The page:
Plants that require strong root systems do not grow well hydroponically, so the focus is on plants with “lazy roots” like cucumbers, butternut and zucchini squash, radishes, spinach and lettuce.
Towers of thyme, sage, basil and mint are efficient use of space as they stack up and take advantage of better air circulation, allowing for abundant growth.

On the eve of my visit to the awe inspiring hydroponic farm, Chef Shabba wow’ed us with a local fish soup, flavored with hydroponically grown chervil, basil and dasheen, a local, starchy root vegetable that has a more interesting texture than potato.

The next course was a mound of bright and variegated greens, which celebrated the dense and abundant growth facilitated by Vazquez’s deep knowledge and care of the crops.

Over the course of the next few days, we sailed to nearby islands in the Tobago Cays where we snorkeled and searched for turtles (up, up, up they went towards the surface with those sweet paws, a quick breath, and gently lowered themselves down to the soft ocean floor) in the pristine and aqua water.
One morning, a local fisherman appeared in a small dingy with an outboard motor to sell his wife’s freshly baked banana bread and offer fresh fish.
Who could say no?
Another morning, we were approached by a gent  who asked if we would like to give him our order for lunch so that we could continue sailing and land on Mayreau, just seven miles from Caouan, where B.B. has a grill and presents ice cold local beer, steamed whole fish, and plantains.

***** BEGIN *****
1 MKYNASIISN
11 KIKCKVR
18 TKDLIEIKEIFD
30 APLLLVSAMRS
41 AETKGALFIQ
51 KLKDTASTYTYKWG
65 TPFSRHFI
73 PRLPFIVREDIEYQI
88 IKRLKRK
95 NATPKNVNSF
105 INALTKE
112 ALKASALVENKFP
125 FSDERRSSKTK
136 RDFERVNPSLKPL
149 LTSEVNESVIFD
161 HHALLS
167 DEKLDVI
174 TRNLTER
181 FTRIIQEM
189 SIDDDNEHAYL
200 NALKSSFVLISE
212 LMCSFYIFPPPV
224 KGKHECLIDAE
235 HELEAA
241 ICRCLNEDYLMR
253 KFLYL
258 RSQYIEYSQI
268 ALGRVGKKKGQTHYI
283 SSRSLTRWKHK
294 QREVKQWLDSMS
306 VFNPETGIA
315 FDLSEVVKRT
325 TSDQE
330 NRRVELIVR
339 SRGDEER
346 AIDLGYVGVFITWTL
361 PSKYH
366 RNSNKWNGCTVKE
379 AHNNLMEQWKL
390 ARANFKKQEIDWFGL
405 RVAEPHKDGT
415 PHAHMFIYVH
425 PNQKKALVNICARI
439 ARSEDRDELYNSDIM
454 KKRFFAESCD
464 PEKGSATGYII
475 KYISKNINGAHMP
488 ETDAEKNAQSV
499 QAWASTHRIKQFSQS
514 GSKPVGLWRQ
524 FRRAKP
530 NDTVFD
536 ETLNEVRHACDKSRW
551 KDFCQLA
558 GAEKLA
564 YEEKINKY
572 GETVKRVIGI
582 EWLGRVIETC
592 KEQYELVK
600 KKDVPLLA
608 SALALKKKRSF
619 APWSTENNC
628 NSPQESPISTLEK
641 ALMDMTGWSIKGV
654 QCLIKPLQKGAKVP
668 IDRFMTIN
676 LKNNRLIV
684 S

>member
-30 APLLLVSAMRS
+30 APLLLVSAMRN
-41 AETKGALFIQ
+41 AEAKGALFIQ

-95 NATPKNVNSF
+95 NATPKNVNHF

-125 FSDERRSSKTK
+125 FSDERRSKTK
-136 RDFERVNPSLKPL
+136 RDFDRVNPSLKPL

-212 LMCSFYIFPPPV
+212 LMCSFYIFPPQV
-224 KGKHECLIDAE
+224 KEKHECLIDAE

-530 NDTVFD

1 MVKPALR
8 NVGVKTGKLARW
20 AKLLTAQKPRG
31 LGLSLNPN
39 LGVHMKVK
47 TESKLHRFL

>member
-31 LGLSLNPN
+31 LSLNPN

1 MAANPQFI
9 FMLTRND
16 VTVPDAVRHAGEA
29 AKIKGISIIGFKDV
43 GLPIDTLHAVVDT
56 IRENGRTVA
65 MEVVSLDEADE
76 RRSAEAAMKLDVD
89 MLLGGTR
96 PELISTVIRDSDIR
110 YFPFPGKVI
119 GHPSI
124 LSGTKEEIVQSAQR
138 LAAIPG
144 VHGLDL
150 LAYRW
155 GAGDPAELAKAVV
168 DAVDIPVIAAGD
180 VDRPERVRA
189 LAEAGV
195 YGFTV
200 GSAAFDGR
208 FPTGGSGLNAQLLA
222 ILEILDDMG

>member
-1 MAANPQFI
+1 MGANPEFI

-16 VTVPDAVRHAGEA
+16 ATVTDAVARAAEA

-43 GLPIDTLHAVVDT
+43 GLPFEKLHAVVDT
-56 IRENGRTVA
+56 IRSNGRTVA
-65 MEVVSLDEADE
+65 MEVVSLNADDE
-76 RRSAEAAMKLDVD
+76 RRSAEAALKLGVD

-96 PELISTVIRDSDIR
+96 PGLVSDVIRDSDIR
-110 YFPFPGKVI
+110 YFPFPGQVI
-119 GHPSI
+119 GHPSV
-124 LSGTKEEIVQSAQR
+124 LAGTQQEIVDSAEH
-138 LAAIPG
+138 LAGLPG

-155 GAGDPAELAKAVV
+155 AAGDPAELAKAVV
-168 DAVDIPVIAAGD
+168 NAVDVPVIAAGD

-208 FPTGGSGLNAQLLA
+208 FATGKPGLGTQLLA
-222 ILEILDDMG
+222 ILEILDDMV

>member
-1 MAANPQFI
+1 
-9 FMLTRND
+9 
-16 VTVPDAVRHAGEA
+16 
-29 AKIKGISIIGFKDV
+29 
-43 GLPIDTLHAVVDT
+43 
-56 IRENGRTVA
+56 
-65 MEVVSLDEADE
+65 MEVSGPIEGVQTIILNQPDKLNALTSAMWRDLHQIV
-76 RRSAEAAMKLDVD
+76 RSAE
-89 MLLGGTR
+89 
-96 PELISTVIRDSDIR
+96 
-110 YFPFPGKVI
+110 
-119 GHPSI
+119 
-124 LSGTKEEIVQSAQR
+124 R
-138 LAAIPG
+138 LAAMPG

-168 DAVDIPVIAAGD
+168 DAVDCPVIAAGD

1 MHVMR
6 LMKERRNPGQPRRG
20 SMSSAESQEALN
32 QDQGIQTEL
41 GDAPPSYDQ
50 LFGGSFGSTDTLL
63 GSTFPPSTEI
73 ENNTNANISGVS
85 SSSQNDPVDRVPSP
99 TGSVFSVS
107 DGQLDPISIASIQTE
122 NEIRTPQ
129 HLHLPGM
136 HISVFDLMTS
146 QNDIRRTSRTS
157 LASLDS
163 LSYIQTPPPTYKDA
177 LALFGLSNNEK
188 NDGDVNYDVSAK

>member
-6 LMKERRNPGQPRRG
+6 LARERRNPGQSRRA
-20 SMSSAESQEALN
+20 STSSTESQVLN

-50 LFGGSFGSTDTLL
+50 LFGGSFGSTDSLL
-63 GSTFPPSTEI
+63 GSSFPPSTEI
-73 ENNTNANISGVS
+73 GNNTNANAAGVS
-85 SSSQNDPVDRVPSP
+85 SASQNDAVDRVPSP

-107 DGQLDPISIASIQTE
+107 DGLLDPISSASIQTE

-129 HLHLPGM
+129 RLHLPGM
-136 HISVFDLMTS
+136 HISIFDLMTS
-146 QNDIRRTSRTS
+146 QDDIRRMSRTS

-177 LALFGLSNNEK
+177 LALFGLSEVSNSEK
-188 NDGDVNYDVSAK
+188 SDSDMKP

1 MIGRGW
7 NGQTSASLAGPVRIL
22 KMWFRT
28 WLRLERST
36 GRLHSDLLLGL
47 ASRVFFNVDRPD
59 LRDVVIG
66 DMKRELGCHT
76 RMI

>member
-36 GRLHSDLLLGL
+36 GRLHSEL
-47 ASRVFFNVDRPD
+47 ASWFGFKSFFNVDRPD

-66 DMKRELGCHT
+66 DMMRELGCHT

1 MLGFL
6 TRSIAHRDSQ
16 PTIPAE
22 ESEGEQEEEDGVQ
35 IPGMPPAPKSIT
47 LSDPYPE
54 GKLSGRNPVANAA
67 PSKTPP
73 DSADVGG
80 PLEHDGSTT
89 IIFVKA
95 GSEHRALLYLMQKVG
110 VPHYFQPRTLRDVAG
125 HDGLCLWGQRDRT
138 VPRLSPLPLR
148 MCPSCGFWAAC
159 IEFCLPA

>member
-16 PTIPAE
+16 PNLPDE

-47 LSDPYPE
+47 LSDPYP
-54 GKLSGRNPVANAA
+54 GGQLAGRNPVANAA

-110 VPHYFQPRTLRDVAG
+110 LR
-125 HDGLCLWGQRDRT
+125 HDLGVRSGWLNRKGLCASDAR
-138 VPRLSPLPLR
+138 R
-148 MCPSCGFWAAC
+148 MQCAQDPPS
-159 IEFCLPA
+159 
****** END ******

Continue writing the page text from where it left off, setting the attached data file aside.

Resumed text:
No shoes, no cover up needed, just bring your briny thirst and hearty appetite to eat with the best view one can find.

Our one haute culinary experience was in direct contrast to all of our other eating adventures. It proved to be a highlight due to the sophisticated prep and attention given to us by La Varennne’s Master Chef Eoghain O’Neill and his approachable and deeply knowledgeable Canadian sommelier, Mathieu Lemay.
A “seven course surprise tasting menu”was offered that evening at La Varenne, a magnificent dining room perched high over the sea. It had an entire wall of sliding doors allowing the cool breezes to enter the relaxed but elegantly appointed dining room.
Surprises don’t work well for those keeping the kosher rules so I asked with some hesitation, if we might speak with the chef about possible adjustments to his “surprise” tasting.